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Mummified bodies could solve 75-year-old Swiss mystery 

In 1942, Marcelin and Francine Dumoulin went to milk the cows and never came back.

Now what could be the mummified remains of the Swiss couple have been found near a Swiss ski resort.

Swissinfo reports that the bodies were discovered by the employee of a nearby ski resort called Glacier 3000.

The employee was performing a routine inspection of an area at an altitude of 2,600 metres when he noticed the blackened corpses.

It is speculated that the couple fell into a crevice on the Tsanfleuron Glacier and that the cold conditions had preserved their bodies. As the glacier has been slowly shrinking, the bodies were revealed.

Although local police have not yet received DNA confirmation of the identity of the bodies, the couple’s youngest daughter, now 79, told The New York Times that the discovery had given her closure.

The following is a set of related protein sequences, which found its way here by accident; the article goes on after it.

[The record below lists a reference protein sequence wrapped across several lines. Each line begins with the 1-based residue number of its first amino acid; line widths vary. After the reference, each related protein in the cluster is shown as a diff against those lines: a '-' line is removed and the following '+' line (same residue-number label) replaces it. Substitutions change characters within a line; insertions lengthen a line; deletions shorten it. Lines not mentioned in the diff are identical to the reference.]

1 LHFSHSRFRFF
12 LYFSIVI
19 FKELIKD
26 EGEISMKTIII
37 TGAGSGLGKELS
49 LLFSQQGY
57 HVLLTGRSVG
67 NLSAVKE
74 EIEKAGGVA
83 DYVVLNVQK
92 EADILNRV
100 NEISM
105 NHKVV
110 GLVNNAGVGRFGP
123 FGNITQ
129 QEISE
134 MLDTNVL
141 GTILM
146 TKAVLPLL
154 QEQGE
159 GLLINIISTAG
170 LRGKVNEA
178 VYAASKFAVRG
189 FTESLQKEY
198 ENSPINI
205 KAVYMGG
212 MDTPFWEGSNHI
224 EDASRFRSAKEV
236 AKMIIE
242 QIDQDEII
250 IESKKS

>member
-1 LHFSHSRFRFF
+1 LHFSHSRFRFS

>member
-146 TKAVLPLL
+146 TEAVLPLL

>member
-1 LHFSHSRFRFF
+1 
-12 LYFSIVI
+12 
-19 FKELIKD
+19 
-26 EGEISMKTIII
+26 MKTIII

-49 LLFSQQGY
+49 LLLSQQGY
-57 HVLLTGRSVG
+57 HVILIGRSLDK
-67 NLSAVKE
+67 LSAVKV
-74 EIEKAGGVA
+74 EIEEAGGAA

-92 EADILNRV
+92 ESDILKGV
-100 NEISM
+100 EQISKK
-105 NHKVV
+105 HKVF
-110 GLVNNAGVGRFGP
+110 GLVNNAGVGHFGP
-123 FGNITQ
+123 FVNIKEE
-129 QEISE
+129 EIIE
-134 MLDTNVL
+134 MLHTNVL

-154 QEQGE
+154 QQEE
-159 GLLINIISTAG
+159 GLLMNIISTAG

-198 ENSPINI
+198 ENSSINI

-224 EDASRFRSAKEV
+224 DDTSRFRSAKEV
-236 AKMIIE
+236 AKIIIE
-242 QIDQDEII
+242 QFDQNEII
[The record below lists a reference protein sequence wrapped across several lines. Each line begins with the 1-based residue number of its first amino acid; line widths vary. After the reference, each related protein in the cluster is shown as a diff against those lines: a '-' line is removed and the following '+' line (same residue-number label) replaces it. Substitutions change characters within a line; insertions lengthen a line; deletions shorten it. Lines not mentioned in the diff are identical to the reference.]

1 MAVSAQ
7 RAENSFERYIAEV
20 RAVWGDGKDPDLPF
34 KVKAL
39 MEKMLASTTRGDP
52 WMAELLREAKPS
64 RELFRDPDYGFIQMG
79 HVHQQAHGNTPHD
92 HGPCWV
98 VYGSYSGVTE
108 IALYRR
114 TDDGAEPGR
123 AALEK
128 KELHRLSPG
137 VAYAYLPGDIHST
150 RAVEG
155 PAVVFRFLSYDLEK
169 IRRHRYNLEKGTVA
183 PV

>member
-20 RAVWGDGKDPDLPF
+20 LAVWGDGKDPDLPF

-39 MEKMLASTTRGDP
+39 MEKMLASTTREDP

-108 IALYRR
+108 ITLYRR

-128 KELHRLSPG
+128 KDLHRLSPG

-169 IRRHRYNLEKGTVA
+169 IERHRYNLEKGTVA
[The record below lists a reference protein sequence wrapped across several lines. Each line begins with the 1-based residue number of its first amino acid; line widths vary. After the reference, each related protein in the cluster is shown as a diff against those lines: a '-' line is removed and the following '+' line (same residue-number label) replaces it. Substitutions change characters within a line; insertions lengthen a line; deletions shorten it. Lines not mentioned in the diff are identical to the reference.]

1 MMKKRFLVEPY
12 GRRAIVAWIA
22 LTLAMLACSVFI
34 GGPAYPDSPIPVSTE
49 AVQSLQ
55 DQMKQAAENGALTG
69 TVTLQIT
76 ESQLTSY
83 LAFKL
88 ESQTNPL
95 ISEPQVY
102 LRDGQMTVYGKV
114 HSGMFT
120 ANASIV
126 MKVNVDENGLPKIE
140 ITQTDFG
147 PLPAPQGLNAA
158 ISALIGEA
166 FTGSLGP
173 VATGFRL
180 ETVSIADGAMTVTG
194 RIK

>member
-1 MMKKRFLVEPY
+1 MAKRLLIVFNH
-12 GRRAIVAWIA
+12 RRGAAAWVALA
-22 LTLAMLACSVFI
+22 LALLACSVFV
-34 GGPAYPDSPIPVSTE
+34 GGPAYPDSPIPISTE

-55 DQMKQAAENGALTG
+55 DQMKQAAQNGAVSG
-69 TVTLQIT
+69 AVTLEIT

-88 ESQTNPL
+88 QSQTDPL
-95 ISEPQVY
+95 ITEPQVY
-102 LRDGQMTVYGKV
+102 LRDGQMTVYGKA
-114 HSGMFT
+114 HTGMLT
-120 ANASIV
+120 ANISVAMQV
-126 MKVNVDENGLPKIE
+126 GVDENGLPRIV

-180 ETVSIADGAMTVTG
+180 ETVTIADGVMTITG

“You can’t understand the relief this means for me,” Marceline Udry-Dumoulin said in a phone interview. “I didn’t know my parents; I was 4 years old. But to know where they were was always a question in my mind.”

Udry-Dumoulin said that she remembers the day her parents disappeared that on each August 15th, she and some siblings would climb the glacier to pray.

These are not the first bodies to turn up in a Swiss glacier. In 2015, the 45-year old remains of two Japanese climbers were found in the Swiss Alps. And in 2012, four frozen corpses dating back to 1926 turned up in the same region as the Tsanfleuron Glacier.

When accidents such as the ones that befell these people occur, scientists call them “natural mummies”.

Europe’s oldest natural mummy is nicknamed “Ötzi The Iceman” because he was found in the Ötztal Alps. Ötzi was found in 1991 and is estimated to have died in 3300 BCE. Since being discovered, Ötzi has been the topic of much scientific interest.

About the author

Stefan is an Adelaide-based freelance writer. In his spare time, he plays tennis badly, collects vinyl and brushes up on his Mandarin. Follow Stefan on Twitter

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